• How to Get Started Building Your Family Tree (Ancestor Search, Ancestry.com)
• Making Sense of Letters and Diaries (Steven Stowe, History Matters, PDF)
• Making Sense of Oral History (online course, Linda Shopes, History Matters)
• The ProGen Study Group. Each month group members study one or two chapters of Professional Genealogy: A Manual for Researchers, Writers, Editors, Lecturers, and Librarians by Elizabeth Shown Mills and complete a practical assignment relating to the material.
• NGS American Genealogy Home-Study Course (for learning how to research in a wide variety of original records and repositories)
• Random Acts of Genealogical Kindness (Facebook page explaining the temporary suspension of this site, which connects visitors with volunteers around the world who search for local historical records, church documents, headstones)
• Relatively Curious about Genealogy blog
• Rootsweb Guide to Tracing Family Trees
• Genealogy Gems News (Lisa Louise Cook, host of Genealogy Gems Podcast
• The Genealogy Guys Podcast
• 15 Great Websites for Genealogy Research (Judi Hasson, AARP, 5-16-11)
• WikiTree (a "free family tree system that encourages collaboration")
• Find A Grave (useful and free)
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Serious genealogists follow standards for genealogical reporting, so you may want to check out these books on how to present material, how to number
individuals and generations, and how to format, capitalize, and indent what you write. (If you purchase anything after linking to Amazon through one of these links, I get a small commission, which helps support the cost of maintaining this site. You may also order most of them through the National Genealogical Society at http:/​/​www.ngsgenealogy.org/​cs/​publications/​ngs_special_publications/​current_publications )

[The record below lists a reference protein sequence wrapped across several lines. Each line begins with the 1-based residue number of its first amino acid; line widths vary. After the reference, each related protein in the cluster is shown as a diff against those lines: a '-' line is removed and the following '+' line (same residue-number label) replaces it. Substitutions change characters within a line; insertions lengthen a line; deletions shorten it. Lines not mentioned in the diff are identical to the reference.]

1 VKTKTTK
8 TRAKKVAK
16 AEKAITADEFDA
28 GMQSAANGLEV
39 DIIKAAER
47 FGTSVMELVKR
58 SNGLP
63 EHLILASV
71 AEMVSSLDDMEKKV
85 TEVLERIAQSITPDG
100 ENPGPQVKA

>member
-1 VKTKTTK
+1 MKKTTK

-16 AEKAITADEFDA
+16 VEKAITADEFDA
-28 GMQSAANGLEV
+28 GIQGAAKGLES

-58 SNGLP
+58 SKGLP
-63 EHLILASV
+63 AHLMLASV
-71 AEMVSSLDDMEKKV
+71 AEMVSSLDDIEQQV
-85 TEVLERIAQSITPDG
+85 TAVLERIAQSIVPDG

• Genealogy 101: How to Trace Your Family's History and Heritage by Barbara Renick (National Genealogical Society)
• How to Do Everything: Genealogy by George M. Morgan
• The Family Tree Problem Solver: Tried-and-True Tactics for Tracing Elusive Ancestors by Marsha Hoffman Rising
• The Source: A Guidebook of American Genealogy, ed. by Loretto Dennis Szucs and Sandra Hargreaves Luebking
• Bringing Your Family History to Life Through Social History by Katherine Scott Sturdevant (out of print, but many used copies are available)
• Evidence! Citation & Analysis for the Family Historian (Elizabeth Shown Mills)
• Evidence Explained: Citing History Sources from Artifacts to Cyberspace by Elizabeth Shown Molls. Preview some content on her website, such as QuickLesson 8: What Constitutes Proof? (which starts: "Proof is not a document. It’s a body of evidence.").
• Numbering Your Genealogy: Basic Systems, Complex Families, and International Kin (by by Curran, Coen, and Wray, updated by E.S. Mills)
• Quicksheet Citing Ancestry.com Databases & Images (Elizabeth Shown Mills)
• Quicksheet: Genealogical Problem Analysis: A Strategic Plan (Evidence, Style) (Elizabeth Shown Mills, templates and examples for writing source list Entries, reference notes, etc.)
• The BCG Genealogical Standards Manual. This official manual from the Board of Certification for Genealogists provides a standard by which all genealogists can pattern their work.

Consider these if you want to do genealogy professionally:
• Becoming an Accredited Genealogist: Plus 100 Tips to Ensure Your Success by Karen Clifford (to prepare you for taking the accreditation examination offered by the Family History Library in Salt Lake City)
• Professional Genealogy: A Manual for Researchers, Writers, Editors, Lecturers, and Librarians by Elizabeth Shown Mills
• The BCG Genealogical Standards Manual (Board for Certification Of Genealogists, published by Ancestry.com)

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Military records, history, and archives